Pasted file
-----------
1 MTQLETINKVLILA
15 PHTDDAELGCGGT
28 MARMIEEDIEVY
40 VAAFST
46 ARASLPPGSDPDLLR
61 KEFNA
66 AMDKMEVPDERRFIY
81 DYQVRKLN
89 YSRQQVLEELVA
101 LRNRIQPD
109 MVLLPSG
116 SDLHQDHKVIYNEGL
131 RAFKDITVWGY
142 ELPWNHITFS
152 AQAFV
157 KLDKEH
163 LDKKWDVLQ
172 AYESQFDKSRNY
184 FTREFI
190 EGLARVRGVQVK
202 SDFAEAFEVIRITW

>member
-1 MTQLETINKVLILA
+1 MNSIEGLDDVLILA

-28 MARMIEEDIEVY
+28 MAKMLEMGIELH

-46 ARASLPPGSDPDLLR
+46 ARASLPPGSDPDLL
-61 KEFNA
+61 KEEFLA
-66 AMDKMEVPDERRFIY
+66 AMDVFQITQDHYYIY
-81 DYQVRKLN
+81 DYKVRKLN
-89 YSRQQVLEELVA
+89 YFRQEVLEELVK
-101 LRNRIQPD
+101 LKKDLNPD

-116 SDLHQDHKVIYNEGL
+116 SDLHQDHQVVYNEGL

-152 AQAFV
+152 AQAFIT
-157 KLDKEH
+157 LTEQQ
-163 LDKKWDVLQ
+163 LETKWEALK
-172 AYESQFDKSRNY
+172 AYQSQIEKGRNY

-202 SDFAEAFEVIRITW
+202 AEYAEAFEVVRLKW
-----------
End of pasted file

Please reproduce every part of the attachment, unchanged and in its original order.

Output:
1 MTQLETINKVLILA
15 PHTDDAELGCGGT
28 MARMIEEDIEVY
40 VAAFST
46 ARASLPPGSDPDLLR
61 KEFNA
66 AMDKMEVPDERRFIY
81 DYQVRKLN
89 YSRQQVLEELVA
101 LRNRIQPD
109 MVLLPSG
116 SDLHQDHKVIYNEGL
131 RAFKDITVWGY
142 ELPWNHITFS
152 AQAFV
157 KLDKEH
163 LDKKWDVLQ
172 AYESQFDKSRNY
184 FTREFI
190 EGLARVRGVQVK
202 SDFAEAFEVIRITW

>member
-1 MTQLETINKVLILA
+1 MNSIEGLDDVLILA

-28 MARMIEEDIEVY
+28 MAKMLEMGIELH

-46 ARASLPPGSDPDLLR
+46 ARASLPPGSDPDLL
-61 KEFNA
+61 KEEFLA
-66 AMDKMEVPDERRFIY
+66 AMDVFQITQDHYYIY
-81 DYQVRKLN
+81 DYKVRKLN
-89 YSRQQVLEELVA
+89 YFRQEVLEELVK
-101 LRNRIQPD
+101 LKKDLNPD

-116 SDLHQDHKVIYNEGL
+116 SDLHQDHQVVYNEGL

-152 AQAFV
+152 AQAFIT
-157 KLDKEH
+157 LTEQQ
-163 LDKKWDVLQ
+163 LETKWEALK
-172 AYESQFDKSRNY
+172 AYQSQIEKGRNY

-202 SDFAEAFEVIRITW
+202 AEYAEAFEVVRLKW